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Thursday, October 20, 2005

Atheist Philip Pullman Derides "Wardrobe" Movie

As almost everyone in the English-speaking world knows by now, C.S. Lewis's classic The Lion, the Witch, and the Wardrobe is being adapted into a feature film, due out this December. Naturally, one is concerned that Disney not mess it up. Why would anyone think that? Because of how they almost always mess up fairy tales and folklore with their sappy and often soul-less renditions. Turning Pocahontas from a devoted Christian into a tree-hugging new ager is a key example. However, the initial reports from those who've seen major bits of the film are that the Christian doctrine contained in the story has not been removed, watered-down or ruined by the Disney Imagineers.

While most Christians who are familiar with the book are delighted (if mildly skeptical) that it is being launched on the silver screen, not everyone is pleased. Writer Philip Pullman claims that C.S. Lewis's fanatasy classic lacks any evidence of - get this - love. I suppose giving one's life for the salvation of all doesn't count as love. Jesus said, "There is no greater love than this, that a man lay down his life for his friends." Let me see here. Pullman or Jesus? Jesus or Pullman? Which one is right about this whole definition of love thing?

Philip Pullman is an outspoken atheist whose own fantasy trilogy, His Dark Materials, portrays the Christian Church as evil and God as a demented fraud. It seems that he is like many contemporary folk who equate love with being nice. And since Aslan is not always nice, he is not loving enough for Pullman. The books says that Aslan is not a tame lion. And I would say that God is not a tame God. He is dangerous. He is merciful, but He is also severe.

I love the Narnia books precisely because they portray Christ as spiritually muscular. He is very compassionate, but never weak. And He will do anything it takes to save us, even if that means he has to hurt us (or kill us) to do it.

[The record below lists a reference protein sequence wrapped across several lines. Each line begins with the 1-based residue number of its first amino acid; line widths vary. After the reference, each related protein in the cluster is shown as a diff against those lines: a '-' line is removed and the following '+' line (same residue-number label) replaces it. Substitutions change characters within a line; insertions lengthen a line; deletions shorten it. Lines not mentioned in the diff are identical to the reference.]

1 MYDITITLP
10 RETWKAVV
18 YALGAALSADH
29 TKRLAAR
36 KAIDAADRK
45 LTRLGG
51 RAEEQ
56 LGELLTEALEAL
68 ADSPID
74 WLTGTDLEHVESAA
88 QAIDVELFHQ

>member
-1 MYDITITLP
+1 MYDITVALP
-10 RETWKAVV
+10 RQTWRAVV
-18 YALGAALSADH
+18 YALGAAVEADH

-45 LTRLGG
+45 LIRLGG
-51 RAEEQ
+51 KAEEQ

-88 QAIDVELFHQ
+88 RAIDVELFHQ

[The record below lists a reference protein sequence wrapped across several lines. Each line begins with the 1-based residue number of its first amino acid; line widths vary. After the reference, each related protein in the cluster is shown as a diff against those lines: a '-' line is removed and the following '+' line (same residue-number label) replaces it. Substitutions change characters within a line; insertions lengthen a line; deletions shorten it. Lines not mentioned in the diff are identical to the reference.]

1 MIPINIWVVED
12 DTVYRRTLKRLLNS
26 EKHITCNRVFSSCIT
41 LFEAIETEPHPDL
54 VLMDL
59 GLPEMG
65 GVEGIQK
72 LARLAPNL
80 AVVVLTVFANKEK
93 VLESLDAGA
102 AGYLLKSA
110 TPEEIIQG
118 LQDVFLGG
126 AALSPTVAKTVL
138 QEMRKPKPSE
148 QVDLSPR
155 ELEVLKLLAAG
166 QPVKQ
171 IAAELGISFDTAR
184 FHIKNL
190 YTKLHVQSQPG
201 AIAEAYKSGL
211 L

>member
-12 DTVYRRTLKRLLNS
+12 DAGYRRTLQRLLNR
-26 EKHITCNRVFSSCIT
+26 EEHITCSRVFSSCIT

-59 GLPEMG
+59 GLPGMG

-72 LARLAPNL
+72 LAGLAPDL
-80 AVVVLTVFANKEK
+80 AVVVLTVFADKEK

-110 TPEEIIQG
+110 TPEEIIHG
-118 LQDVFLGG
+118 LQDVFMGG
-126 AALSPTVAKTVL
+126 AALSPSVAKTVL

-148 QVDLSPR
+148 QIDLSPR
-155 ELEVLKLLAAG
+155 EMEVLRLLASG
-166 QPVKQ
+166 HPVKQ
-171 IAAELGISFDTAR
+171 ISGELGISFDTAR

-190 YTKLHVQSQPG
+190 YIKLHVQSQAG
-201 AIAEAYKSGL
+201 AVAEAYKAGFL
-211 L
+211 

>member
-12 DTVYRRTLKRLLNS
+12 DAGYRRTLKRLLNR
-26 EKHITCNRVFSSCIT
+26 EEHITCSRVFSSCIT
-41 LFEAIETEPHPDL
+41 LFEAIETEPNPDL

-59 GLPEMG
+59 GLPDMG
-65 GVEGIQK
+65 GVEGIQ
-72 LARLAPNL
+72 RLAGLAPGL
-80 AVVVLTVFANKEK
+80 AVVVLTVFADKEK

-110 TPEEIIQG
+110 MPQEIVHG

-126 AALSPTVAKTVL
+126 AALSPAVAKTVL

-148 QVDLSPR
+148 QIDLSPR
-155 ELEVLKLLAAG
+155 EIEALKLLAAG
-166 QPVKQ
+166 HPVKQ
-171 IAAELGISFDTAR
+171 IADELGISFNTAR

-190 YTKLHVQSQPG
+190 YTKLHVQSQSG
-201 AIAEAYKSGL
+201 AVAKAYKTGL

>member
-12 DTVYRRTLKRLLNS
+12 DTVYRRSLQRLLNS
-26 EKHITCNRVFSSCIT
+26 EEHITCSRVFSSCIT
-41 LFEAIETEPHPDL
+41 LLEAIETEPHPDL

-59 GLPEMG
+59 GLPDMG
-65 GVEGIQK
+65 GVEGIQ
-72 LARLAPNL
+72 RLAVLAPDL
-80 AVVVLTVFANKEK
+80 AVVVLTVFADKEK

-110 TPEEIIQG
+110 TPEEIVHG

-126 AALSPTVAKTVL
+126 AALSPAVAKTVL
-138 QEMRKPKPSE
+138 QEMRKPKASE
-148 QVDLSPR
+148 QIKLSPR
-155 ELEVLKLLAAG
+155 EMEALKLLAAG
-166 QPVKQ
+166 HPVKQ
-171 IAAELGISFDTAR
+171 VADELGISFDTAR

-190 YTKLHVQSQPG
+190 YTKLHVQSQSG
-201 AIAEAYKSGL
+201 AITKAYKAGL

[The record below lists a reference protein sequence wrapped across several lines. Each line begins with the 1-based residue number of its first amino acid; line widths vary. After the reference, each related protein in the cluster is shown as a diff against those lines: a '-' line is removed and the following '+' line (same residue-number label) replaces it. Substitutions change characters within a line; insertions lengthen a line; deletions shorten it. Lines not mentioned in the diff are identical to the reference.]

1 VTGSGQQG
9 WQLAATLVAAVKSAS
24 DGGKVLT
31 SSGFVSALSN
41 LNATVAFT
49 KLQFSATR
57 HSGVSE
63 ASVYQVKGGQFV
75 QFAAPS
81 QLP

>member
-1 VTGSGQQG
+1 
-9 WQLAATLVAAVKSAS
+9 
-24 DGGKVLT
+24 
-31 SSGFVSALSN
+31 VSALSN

What Pullman wants is not the Jesus of the Scriptures, the Jesus of authentic Christianity, but a vegan hippie Jesus who is in touch with his inner puppy. A live-and-let-live Jesus. A Timothy Leary Jesus. A flower power Jesus who exfoliates with his loofah in between group hugs.

Pullman is not alone in this. Many folks today are turned off by the blood, sweat and tears of Biblical Christianity (not that you actually find much of this anymore). What they really seek is nice-ianity. And when true religion does not match their poppy-induced caricature, they say the church is wrong.


UPDATE: I've written a new article discussing the controversy over "The Golden Compass" movie. Go here. It will take you to a link where you can download my article.

Hat tip to Jottings and Such

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16 comments:

The Cubicle Reverend said...

All I want is to do nothing but enjoy the movie. All this trying to force out the faith that lies beneath the surface is making me quite sick. As a poet I think art is devotional, whether overt or not, and you cannot force something to necessarily be a message. It goes well beyond that. If the artist is worth his salt (thank you cistine chapel) then the love and devotion to the faith will be aparent no matter how subtle. Stop trying to market it, shut up and just sit back and enjoy.

Carl said...

As far as Pullman's "review" goes,
it seems to me that it's just an
affirmation of I Corinthians 1:18!

Orycteropus Afer said...

Now that I've gotten around to inventing and awarding it, here's your Aardie, Scott.

weorwe said...

I also found Pullman's take on Lewis surprising. I did however enjoy His Dark Materials -- not without criticism. I wrote about the trilogy here.

Stupid Anonymous said...

"What Pullman wants is not the Jesus of the Scriptures, the Jesus of authentic Christianity, but a vegan hippie Jesus who is in touch with his inner puppy."